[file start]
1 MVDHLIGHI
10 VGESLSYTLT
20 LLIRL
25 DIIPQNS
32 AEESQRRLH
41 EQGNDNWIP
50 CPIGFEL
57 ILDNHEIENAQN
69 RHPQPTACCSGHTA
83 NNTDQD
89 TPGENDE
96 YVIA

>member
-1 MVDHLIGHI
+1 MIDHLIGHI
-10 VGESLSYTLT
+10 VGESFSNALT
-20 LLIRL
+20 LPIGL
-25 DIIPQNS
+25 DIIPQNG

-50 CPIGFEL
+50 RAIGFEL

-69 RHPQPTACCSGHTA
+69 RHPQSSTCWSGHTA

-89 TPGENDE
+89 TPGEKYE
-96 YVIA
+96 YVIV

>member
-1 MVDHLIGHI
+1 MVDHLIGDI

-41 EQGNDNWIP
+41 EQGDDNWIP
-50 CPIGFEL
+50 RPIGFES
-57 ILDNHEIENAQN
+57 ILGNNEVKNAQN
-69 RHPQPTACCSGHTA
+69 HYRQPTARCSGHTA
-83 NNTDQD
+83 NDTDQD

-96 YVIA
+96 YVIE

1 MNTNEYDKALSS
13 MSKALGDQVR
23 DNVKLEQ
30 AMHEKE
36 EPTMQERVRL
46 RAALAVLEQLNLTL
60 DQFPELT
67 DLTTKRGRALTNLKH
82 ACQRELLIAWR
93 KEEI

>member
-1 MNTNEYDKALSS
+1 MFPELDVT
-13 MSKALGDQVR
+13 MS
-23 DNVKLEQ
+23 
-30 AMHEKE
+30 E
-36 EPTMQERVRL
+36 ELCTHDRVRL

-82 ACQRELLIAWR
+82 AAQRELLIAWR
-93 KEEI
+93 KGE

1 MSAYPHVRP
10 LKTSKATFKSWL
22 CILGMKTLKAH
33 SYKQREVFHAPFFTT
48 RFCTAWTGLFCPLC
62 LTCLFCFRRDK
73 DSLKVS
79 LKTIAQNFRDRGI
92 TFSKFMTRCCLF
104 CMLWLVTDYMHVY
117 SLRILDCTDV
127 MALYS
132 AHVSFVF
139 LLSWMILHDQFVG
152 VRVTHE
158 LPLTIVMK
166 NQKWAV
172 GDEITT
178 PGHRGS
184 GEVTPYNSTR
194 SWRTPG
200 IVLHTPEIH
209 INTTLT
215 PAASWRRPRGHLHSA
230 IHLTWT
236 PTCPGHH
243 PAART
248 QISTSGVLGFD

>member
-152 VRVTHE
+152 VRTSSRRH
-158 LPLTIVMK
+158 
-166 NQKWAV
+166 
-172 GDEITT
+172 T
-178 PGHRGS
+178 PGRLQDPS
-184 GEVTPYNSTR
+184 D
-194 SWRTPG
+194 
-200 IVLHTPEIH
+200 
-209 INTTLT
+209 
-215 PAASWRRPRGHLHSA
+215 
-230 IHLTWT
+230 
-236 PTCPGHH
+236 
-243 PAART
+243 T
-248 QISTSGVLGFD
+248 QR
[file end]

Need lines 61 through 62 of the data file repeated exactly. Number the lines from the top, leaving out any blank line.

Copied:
+23 
-30 AMHEKE